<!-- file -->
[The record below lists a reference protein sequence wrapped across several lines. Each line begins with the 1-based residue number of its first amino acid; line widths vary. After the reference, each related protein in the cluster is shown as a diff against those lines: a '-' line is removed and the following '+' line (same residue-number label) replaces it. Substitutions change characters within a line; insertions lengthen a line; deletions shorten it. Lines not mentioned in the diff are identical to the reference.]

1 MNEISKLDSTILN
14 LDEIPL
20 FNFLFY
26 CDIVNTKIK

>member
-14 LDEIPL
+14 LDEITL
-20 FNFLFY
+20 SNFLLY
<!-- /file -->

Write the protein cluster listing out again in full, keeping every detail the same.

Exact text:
[The record below lists a reference protein sequence wrapped across several lines. Each line begins with the 1-based residue number of its first amino acid; line widths vary. After the reference, each related protein in the cluster is shown as a diff against those lines: a '-' line is removed and the following '+' line (same residue-number label) replaces it. Substitutions change characters within a line; insertions lengthen a line; deletions shorten it. Lines not mentioned in the diff are identical to the reference.]

1 MNEISKLDSTILN
14 LDEIPL
20 FNFLFY
26 CDIVNTKIK

>member
-14 LDEIPL
+14 LDEITL
-20 FNFLFY
+20 SNFLLY